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The original SMART system was designed in the 1990’s to help computer users avoid unexpected hard drive crashes. In the decades that followed, the idea of ”self-observation, analysis, and reporting technology” developed and expanded over the magnetic platforms over the 1st and 0th decades. The concept – and the lowercase version of the name – now applies to everything from coffee makers to building sustainability efforts.
Smart devices are easily assimilated into the lives of consumers, but enterprises often work hard to integrate this approach into organizational processes and practices. Technologies such as Artificial Intelligence (AI), Internet of Things (IoT), and machine learning make smart devices and systems more powerful and efficient. Complexity hinders organizational efforts to become the smart enterprise needed to compete and succeed in the long run. However, best practices have been developed to overcome the complexity.
1. Establish guiding principles
Enterprises run the risk of wandering aimlessly if they do not create maps to guide them in the right direction. This step is especially important for smart technologies as they rely heavily on interconnectedness. One wrong turn can throw you off completely.
The organization’s guiding principles should include the following:
Construction Involve durability in every step of the process; Prioritize efficiency in all areas; Protect users’ needs; Adaptation to changing preferences; And connect meaningfully with the user and the community.
Technology – Secure and secure all entry points through Advanced Cyber Security; Learn from the data to anticipate the needs of users and features and ensure accessibility and inter-functionality throughout the organization.
Experience – Create inclusive personality experiences for all affected stakeholders, from employees to customers to executives and communities; Personalize user experiences; Remove user friction and obstacles; And develop a conducive environment for productivity.
2. Take a system design approach
Solving complex problems such as durability requires a new model that takes into account multiple systems where the problem exists. System design allows you to solve real problems instead of temporarily eliminating symptoms. The enterprise can exchange problems in their constituent elements. Larger, apparently disorganized problems are transformed into a series of more managed problems. The framework then helps sort through the tangle of interactions that influence how the whole system works.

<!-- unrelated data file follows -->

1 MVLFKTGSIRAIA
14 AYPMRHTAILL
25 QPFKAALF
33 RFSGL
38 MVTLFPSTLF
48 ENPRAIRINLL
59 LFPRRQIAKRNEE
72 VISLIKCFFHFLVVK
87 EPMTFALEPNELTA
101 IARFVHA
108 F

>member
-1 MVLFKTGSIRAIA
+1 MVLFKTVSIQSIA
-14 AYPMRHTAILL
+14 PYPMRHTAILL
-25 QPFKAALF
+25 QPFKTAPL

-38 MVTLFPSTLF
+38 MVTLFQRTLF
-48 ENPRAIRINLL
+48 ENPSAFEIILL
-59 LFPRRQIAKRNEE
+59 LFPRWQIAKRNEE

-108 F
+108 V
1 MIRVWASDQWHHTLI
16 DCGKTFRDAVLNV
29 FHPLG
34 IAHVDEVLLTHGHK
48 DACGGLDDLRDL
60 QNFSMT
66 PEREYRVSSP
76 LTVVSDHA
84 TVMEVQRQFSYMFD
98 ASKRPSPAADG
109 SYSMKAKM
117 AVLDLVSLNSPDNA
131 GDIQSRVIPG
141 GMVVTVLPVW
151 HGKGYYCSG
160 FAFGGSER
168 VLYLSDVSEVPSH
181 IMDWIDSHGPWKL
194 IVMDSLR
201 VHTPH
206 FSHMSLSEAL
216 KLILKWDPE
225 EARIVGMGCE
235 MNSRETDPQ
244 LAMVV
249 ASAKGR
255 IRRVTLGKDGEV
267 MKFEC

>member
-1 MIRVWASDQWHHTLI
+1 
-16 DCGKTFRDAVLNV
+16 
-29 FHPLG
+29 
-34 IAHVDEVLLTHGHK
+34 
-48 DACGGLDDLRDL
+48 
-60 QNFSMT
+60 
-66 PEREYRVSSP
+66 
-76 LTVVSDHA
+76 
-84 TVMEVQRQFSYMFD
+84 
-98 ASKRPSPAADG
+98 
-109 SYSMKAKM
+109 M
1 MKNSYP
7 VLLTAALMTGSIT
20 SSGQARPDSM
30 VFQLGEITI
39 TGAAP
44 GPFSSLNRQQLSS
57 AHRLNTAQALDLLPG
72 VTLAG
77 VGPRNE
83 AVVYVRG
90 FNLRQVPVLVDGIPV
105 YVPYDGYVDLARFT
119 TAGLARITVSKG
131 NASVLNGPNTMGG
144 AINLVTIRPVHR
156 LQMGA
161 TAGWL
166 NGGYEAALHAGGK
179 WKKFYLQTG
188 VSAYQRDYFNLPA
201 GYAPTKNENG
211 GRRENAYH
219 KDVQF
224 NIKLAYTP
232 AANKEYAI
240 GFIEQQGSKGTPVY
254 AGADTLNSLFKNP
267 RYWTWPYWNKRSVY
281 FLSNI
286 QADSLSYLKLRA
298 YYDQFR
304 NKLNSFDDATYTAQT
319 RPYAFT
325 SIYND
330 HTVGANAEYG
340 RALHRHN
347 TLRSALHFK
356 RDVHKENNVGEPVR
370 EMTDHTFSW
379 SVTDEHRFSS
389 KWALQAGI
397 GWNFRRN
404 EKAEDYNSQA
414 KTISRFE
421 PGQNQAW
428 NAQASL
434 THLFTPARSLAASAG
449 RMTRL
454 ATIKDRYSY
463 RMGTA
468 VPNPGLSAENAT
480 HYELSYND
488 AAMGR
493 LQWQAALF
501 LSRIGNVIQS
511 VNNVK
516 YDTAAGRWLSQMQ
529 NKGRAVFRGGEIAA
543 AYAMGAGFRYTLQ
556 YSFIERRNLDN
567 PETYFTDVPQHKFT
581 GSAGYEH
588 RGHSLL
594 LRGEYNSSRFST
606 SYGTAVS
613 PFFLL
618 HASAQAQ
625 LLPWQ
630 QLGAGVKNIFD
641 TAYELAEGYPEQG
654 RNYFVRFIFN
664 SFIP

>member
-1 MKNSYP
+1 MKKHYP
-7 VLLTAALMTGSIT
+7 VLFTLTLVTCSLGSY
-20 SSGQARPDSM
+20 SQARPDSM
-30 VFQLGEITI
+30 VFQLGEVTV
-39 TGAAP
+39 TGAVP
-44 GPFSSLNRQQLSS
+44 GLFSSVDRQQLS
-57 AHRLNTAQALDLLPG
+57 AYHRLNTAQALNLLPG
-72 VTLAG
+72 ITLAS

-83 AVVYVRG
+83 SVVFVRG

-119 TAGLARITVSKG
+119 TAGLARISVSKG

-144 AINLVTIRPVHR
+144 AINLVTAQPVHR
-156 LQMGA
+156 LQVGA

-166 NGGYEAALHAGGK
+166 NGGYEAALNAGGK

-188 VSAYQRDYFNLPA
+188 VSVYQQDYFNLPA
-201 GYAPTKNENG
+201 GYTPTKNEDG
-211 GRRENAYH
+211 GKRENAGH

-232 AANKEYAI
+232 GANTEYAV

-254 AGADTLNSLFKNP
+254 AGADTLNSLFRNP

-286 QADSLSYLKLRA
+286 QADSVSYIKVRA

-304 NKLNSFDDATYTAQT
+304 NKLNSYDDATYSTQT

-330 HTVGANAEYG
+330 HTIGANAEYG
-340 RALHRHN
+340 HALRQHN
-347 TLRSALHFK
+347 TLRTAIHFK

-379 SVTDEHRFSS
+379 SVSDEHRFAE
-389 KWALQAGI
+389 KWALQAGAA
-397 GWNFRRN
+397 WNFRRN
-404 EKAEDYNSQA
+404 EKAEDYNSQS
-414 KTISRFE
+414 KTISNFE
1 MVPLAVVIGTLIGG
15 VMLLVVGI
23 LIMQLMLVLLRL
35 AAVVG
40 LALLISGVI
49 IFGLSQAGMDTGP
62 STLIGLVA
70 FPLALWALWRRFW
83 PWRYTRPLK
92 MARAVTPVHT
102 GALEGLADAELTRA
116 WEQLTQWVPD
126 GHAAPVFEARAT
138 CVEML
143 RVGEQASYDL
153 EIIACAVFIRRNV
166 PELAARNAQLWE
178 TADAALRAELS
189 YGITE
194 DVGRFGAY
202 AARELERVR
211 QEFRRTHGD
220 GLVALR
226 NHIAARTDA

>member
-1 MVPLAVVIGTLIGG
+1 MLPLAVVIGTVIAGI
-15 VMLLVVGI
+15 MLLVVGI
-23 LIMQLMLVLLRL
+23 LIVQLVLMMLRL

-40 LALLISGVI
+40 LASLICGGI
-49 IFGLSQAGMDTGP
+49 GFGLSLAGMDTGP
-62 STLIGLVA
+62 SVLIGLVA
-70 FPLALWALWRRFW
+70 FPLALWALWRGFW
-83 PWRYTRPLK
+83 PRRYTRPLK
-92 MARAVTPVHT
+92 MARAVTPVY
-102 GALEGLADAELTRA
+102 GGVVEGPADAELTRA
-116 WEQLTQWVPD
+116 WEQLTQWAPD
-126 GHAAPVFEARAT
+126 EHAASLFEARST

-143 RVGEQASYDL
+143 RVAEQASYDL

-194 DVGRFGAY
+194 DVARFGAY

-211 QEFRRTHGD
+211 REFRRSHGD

In this case, organizations look holistically at systems, processes, and individuals that need to be addressed – rather than focusing on individual systems or cases of use. Applied system design takes into account the interface, architecture and data points depending on the type and context of the problem.
Ultimately, this approach will result in practical solutions that will be accepted by users and society as a whole.
3. Prioritize privacy
Principles of privacy by design allow organizations to go beyond existing policies and regulations. In this approach, privacy is a key consideration during the design and architecture phase for all business processes, applications, products and technologies. This is especially important in interconnected systems.
Privacy by design embraces a variety of concepts, including the following:
- Privacy – Make this the default mode.
- Efficiency and data privacy – Value both equally.
- End-to-end security – Incorporate the whole information into the life cycle.
- Transparency and visibility – Provide to all stakeholders.
4. Define and apply clear safety guidelines
Like privacy, security must be considered at all stages to ensure the user has confidence. Safety through design provides a way to develop clear guidelines.
Identity services Required to authenticate users in centralized or federated models. These core services must provide flexibility to key stakeholders – employees, customers, partners – and anytime, anywhere.
Zero Trust Architecture Traditional perimeter-based security is needed to bridge the gap, which was not designed with today’s hybrid cloud and edge systems in mind. This approach allows the enterprise to apply security controls and checks across all architectural levels and interactions.
Multi-cloud and data security Different tools and strategies are required. Enterprises can benefit from autonomous technologies that maximize security as code, policy as code, and monitoring as code.
5. Adopt micro-change strategy
The enterprise often struggles with change because the barriers are too high – or at least it seems that way. However, more agile approaches make more progress than if you tried to climb a mountain in a single leap. A series of small, irreversible changes can produce compound effects and give exponential results.
Long-term goals are divided into achievable waypoints, with employees being encouraged by the nudge rather than the show. Every success builds on another. Obstacles to change management begin to fall.
This philosophy is critical to smart technology and sustainability efforts. The rapidly evolving nature of technology, such as AI, IoT, and the cloud, lends itself to smaller and more frequent advances. In addition, sustainability goals are long-term, with many intermediate measures in between.
This strategy can also address common change management problems, in which employee anger and resistance minimize potentially effective plans.
Corey Glickman Infosys is head of Global Sustainability and Design Consulting Services,
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